BASH Programming

How to use Nohup in Linux

Imagine if a critical process is running on your system and taking a long time. Suddenly you need to log out of your system. If you log out, your processes will stop, and you will certainly want to avoid this. If you want your running process to be continued without any interruption, then you need nohup command.

Nohup (stands for no hangup) is a command that ignores the HUP signal. You might be wondering what the HUP signal is. It is basically a signal that is delivered to a process when its associated shell is terminated. Usually, when we log out, then all the running programs and processes are hangup or stopped. If we want to continue running the process even after logout or disconnection from the current shell, we can use the nohup command. It makes the processes immune to HUP signals in order to make the program run even after log out. With nohup, you will no longer need to login for a long time just to wait for the process to be completed.

In this article, we will explain how to use the Nohup command in different scenarios in Linux.

Nohup Command Syntax

To use the nohup command, syntax is:

$ nohup command arguments


$ nohup options

To find the help regarding the nohup command, use the following command:

$ nohup --help

To find the version information of nohup, use the following command:

$ nohup --version

Start a process using Nohup

If you want to keep a command or process running even if you exit the shell, use the nohup followed by the command to execute:

$ nohup command

Once you run the above command, all the output, along with the error messages, will be added to the nohup.out file in the Home directory or in the current directory. Now, if the shell is closed or you log out, the above-executed command will not be terminated.

Redirect output to different file

By default, the output of nouhup command is added to the nohup.out file. To redirect this output to some other file, use > redirector operator followed by the name of the specific file. For instance, we have used the following command to save the output of nohup command to a new file named “”.

$ sudo nohup ./ > &

Start a process in the background using Nohup

To start and put the process in the background, you will need to use the nohup as follows:

$ nohup command &

The & symbol tells the shell to run the command in the background. It is similar to the above nohup command except that when the session ends, it returns immediately to the shell prompt. To bring it back to the forefront, use  the “fg” command.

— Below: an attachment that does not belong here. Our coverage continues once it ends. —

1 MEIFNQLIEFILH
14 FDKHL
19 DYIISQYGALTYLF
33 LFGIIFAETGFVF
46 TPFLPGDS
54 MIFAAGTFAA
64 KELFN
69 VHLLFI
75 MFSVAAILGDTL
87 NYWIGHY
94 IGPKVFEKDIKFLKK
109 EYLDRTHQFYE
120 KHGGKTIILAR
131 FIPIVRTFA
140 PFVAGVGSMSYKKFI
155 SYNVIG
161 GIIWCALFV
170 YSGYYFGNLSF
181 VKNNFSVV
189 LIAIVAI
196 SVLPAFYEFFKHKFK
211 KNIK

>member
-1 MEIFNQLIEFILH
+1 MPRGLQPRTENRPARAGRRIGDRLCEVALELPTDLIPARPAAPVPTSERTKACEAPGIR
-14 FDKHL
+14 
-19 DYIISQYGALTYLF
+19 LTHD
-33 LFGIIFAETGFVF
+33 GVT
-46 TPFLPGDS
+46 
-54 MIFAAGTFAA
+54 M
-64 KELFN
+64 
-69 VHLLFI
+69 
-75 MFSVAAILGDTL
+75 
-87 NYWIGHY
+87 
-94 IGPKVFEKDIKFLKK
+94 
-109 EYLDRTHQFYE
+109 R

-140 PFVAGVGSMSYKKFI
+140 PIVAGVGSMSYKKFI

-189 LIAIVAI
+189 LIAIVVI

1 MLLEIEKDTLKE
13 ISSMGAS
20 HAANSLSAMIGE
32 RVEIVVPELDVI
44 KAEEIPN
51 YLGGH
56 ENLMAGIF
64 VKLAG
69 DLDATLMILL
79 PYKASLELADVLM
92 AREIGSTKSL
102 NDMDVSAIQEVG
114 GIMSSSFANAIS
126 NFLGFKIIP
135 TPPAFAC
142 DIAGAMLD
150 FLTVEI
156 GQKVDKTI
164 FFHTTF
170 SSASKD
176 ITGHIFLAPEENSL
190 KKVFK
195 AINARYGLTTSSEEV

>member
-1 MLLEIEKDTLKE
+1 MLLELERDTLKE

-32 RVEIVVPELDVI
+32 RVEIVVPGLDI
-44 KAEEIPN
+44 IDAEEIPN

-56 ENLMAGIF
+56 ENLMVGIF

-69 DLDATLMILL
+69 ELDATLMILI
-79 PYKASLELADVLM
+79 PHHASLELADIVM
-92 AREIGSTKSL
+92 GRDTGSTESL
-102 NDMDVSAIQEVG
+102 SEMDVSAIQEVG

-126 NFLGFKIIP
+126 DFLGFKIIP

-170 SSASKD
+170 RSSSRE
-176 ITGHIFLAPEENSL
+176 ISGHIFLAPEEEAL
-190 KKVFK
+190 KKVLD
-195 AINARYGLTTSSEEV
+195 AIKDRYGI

The output of all the commands you execute will be appended to the nohup.out file. You can view this file using the cat nohup command in the Terminal. The number 80132 in the above screenshot indicates the process Identification number (PID) of the process running in the background.

Start multiple processes in the background using Nohup

You can run multiple commands in the background by using the nohup command. In the following example, mkdir, ping, and ls commands are executed in the background by using nohup command.

$ nohup bash -c 'mkdir files &&
ping -c 1 && ls'
> output.txt

Terminate process running in the background

To terminate a process running in the background, use the kill command as follows:

$ kill -9 PID

You will find the PID of a process when using the nohup with “&”. Another way to find PID is through the pgrep –a command. For instance, if you have run the Ping command with nohup, it’ll keep running in the background even if you close the shell. Now in this case, to find the PID of a Ping process running in the background, use this command:

$ pgrep –a ping

It will list all the processes associated with the Ping command.

Now to terminate the Ping process running in the background, use the kill command as follows:$ kill -9 80928So, this was the brief introduction of nohup command in Linux. Nohup command is used to prevent an important process from being terminated when you log out or close the session. It helps a lot when you are running a process, especially scripts that take a long time to complete.

About the author

Karim Buzdar

Karim Buzdar holds a degree in telecommunication engineering and holds several sysadmin certifications. As an IT engineer and technical author, he writes for various web sites. He blogs at LinuxWays.